Four documentaies from this decade.
[b]Capturing the Freidmans[/b], directed by Andrew Jarecki, is a documentary about a rather odd and dysfunctional family, the Freidmans. Arnold Freidman is an award winning teacher who also teaches computer clases from his home. His wife Elaine, is loyal and supportive. They have three sons, David, Seth and Jesse. Arnold loves to make home movies, and we see them throughout the film. However Arnold also loves child pornography, and he's arrested with literally hundreds of magazines. Soon things get darker as he and his youngest son Jesse are charged with child molestation, victimizing boys from their computer class. Arnold and Jesse maintain their innocence throughout, despite Arnold's past. The oldest son David becomes especially bitter at his mother during the trial process, especially when she tells Jesse to plead guilty to get a lesser sentence. All the while filmmaker Jarecki questions the evidence and witnesses in the case, making for a rather unsettling, albiet fascinating look into this dysfunctional family.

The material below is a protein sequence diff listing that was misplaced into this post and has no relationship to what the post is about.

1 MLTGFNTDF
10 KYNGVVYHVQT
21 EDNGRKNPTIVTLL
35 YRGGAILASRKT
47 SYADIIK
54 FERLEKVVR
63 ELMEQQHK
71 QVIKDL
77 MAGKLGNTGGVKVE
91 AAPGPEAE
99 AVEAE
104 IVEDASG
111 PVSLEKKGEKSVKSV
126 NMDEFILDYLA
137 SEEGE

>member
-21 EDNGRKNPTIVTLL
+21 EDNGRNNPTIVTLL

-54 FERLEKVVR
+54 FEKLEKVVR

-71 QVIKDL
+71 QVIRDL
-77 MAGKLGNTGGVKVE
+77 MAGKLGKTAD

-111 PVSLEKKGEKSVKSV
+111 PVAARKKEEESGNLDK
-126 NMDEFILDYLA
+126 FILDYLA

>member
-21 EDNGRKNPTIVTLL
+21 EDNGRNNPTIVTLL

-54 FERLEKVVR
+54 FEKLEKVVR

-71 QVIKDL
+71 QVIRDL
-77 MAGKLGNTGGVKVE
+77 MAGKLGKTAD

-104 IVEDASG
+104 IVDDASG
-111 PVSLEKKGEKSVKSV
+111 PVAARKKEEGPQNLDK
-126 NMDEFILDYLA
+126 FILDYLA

[b]Southern Comfort[/b], directed by Kate Davis, chronicles the life of Robert Eads, a female-to-male transsexual dying of ovarian cancer. Robert, who is poor, lives in rural Georgia with his male-to-female transsexual girlfriend Lola. They have a small group of friends that acts as an extended family. We see Robert face discrimination from doctors, all the while maintaining his spirit and remaining the rock of his small clan of societys outcasts. The film deals openly and honestly about prejudice while maintaining a certain southern charm. It's a sad film that can be uplifting at the same time. It's a fascinating story well told by Davis.
Michael Moore's best film, [b]Bowling for Columbine[/b], examines gun violence in America in the wake of the Columbine school massacre. He interviews everyone from survivors of Columbine, to Charlton Heston, all the while trying to make sense of America's fascination with guns and the violence that they bring.